Notions of observational equivalence.
Dynamic versus static scoping; static semantics.
A simple block-structured language. Type safety.
Static semantics of a simple object-oriented language.
- Denotational semantics:
Denotational interpretation of an imperative language.
Differences between operational and denotational semantics.
Adequacy and compositionality.
Complete partial orders, recursion and fixed points.
Monotonicity and continuity as properties of computable operations.
A simple functional language; its denotational and operational semantics.
Call-by-name versus call-by-value. Static versus dynamic binding.
- Advanced topics:
- Introduction to game semantics.
Denotational semantics of object-oriented languages.
The assessed coursework will consist of three exercise sheets which will
be issued during the course. These will consist of pencil-and-paper
exercises. The hand-in deadlines will be as follows:
Sheet 1: Friday 12 October, 9am (at the lecture if you like).
Sheet 2: Tuesday 13 November, 9am
Sheet 3: Tuesday 14 December, 4pm
For CS4 and MSc students, each exercise sheet will carry 10% of the
total credit for the course; the exam will carry 70%.
For postgraduate students, assessment will be based on whatever parts of
the exercise sheets you attempt, plus participation in the lectures.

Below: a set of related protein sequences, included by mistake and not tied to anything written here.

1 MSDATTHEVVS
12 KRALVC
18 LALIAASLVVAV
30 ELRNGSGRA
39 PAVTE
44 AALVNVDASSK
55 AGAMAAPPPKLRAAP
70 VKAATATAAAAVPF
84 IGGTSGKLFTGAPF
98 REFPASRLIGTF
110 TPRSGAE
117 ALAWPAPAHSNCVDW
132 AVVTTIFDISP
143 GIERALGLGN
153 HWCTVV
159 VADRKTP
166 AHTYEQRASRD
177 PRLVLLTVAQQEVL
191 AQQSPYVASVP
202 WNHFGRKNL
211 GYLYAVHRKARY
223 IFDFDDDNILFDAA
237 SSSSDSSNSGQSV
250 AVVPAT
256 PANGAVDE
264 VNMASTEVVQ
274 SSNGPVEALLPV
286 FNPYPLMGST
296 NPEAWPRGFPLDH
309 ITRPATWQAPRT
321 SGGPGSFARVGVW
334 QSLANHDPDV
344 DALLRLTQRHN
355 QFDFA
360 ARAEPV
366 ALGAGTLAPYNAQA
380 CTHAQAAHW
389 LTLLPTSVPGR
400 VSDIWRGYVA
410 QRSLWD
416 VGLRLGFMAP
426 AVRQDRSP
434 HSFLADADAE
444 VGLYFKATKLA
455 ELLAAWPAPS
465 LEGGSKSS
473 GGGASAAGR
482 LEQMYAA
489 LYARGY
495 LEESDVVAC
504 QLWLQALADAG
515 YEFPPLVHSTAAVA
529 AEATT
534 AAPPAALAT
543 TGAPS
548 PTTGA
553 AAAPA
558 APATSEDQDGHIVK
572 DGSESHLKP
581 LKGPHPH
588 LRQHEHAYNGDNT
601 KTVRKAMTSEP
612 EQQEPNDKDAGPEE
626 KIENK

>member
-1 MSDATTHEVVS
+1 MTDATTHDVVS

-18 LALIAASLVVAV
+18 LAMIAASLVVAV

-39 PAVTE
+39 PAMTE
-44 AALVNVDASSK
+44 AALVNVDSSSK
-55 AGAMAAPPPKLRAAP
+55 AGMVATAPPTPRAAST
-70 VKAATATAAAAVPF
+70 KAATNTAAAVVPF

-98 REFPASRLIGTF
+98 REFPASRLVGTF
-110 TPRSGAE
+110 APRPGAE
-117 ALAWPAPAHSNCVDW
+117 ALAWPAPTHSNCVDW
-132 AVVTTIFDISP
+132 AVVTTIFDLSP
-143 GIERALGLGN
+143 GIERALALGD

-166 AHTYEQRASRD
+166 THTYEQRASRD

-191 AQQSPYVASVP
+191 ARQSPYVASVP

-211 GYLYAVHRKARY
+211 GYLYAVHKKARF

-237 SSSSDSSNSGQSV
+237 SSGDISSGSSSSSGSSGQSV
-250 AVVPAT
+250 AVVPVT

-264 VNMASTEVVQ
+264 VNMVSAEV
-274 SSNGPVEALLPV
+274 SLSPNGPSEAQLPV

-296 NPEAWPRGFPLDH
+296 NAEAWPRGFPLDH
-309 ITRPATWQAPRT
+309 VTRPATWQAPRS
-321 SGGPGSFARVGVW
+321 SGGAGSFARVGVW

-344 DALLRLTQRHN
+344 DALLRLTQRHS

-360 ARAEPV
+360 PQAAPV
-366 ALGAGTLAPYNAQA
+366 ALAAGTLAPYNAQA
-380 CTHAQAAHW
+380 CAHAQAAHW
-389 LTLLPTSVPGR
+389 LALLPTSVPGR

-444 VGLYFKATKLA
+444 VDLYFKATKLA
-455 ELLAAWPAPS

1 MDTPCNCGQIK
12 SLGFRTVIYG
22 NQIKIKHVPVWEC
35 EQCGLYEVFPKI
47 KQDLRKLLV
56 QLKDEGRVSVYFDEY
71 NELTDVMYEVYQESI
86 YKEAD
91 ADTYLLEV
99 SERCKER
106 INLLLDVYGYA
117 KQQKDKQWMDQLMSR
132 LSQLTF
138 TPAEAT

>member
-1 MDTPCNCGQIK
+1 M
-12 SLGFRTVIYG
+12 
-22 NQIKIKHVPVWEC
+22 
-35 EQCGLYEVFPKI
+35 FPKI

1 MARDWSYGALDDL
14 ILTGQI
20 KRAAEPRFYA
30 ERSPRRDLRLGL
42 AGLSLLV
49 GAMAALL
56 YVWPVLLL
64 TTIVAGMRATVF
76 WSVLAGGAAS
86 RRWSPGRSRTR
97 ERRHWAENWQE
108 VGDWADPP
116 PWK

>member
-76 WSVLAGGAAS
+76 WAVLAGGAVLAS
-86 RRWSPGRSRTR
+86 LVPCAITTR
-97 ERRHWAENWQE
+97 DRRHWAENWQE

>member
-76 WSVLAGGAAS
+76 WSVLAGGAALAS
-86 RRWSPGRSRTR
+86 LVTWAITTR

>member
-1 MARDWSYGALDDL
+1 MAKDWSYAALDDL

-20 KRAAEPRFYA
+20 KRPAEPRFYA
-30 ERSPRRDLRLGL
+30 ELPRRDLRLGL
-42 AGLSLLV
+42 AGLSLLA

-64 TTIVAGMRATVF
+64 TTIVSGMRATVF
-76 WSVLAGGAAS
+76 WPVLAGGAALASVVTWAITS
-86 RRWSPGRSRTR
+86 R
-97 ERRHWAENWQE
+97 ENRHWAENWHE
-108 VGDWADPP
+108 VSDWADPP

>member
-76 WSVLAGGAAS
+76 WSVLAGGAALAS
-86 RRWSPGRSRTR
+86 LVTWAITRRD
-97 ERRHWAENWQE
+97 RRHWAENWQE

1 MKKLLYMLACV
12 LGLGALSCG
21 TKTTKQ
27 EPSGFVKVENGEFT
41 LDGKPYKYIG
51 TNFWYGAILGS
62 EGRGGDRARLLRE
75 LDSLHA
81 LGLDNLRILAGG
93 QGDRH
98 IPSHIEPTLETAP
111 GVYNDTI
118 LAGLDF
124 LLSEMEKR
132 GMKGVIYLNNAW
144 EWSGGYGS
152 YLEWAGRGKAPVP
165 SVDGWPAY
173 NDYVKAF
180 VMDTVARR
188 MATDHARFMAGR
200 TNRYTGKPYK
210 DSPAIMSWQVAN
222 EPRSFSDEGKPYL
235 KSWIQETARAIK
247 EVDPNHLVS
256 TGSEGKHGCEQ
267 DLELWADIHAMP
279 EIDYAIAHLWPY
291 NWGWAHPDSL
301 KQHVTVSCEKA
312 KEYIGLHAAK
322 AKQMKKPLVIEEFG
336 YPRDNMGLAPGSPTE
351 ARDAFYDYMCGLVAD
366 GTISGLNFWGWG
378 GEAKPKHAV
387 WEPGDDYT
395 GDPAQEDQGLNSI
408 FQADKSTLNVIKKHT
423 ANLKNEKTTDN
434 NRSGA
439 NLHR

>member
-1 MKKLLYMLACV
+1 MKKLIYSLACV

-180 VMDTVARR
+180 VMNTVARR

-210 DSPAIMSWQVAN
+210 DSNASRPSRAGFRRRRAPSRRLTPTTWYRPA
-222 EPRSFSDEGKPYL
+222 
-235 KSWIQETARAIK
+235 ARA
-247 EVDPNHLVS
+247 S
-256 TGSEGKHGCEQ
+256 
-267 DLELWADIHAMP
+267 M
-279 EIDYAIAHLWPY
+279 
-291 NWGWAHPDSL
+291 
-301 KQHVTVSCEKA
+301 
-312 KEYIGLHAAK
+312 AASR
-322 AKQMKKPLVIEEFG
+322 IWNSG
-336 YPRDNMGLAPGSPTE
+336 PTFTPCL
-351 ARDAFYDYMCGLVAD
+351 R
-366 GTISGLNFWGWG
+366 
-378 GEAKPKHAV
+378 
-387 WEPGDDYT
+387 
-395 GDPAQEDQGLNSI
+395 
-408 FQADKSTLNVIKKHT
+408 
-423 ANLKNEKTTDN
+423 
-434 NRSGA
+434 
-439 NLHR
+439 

The following would be suitable as a main text for the course.
However, in previous years, students have in practice found that the
course lecture notes have been sufficient.
- G. Winskel, The Formal Semantics of Programming Languages:
an introduction, MIT Press, 1993.
Also recommended is the following, probably still the best
example of a formal language definition in existence.
It's not exactly light reading though....
- R. Milner, M. Tofte, R. Harper and D. MacQueen,
The Definition of Standard ML (Revised), MIT Press, 1997.
Lecture notes and handouts
(Meta-note: One lecture note is usually about one lecture's worth of material,
but I won't stick strictly to a practice of one lecture note per lecture.)
WARNING: For lecture notes and exercise sheets that I haven't handed
out in lectures yet, the versions here are the versions I used last year.
They probably won't change much this year, but this isn't guaranteed.
Once I have given out a lecture note or exercise sheet, the version
here is guaranteed to be this year's version.
- Note 1: What is formal semantics?
- Note 2: Goals of formal semantics
- Note 3: Operational semantics of an
- Note 4: Semantics of IMP: the fine details
- Note 5: A language with run-time errors
- Note 6: A language with side-effects
- Note 7: Static semantics: scoping and
- Note 8: Evaluation and binding mechanisms
- Note 9: Extended example: a fragment of Java
- Note 10: Introduction to denotational semantics
- Note 11: Adequacy and its consequences
- Note 12: Complete partial orders (CPOs)
- Note 13: A simple functional language
- Note 14: Operational semantics of PCF
- Note 15: Full abstraction and universality
- Note 16: More datatypes, and reasoning about
- Note 17: Introduction to game semantics (to appear)